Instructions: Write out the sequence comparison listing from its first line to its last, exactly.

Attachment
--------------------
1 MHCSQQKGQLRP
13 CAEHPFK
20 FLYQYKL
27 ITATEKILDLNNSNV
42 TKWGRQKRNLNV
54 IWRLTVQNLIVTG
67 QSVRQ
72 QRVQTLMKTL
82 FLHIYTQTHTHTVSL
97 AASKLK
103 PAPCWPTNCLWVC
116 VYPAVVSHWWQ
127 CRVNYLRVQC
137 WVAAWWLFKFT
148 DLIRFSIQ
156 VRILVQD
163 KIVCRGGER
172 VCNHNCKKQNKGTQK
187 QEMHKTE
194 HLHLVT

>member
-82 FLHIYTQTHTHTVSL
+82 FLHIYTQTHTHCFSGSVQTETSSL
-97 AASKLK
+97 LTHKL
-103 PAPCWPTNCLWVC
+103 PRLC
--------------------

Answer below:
1 MHCSQQKGQLRP
13 CAEHPFK
20 FLYQYKL
27 ITATEKILDLNNSNV
42 TKWGRQKRNLNV
54 IWRLTVQNLIVTG
67 QSVRQ
72 QRVQTLMKTL
82 FLHIYTQTHTHTVSL
97 AASKLK
103 PAPCWPTNCLWVC
116 VYPAVVSHWWQ
127 CRVNYLRVQC
137 WVAAWWLFKFT
148 DLIRFSIQ
156 VRILVQD
163 KIVCRGGER
172 VCNHNCKKQNKGTQK
187 QEMHKTE
194 HLHLVT

>member
-82 FLHIYTQTHTHTVSL
+82 FLHIYTQTHTHCFSGSVQTETSSL
-97 AASKLK
+97 LTHKL
-103 PAPCWPTNCLWVC
+103 PRLC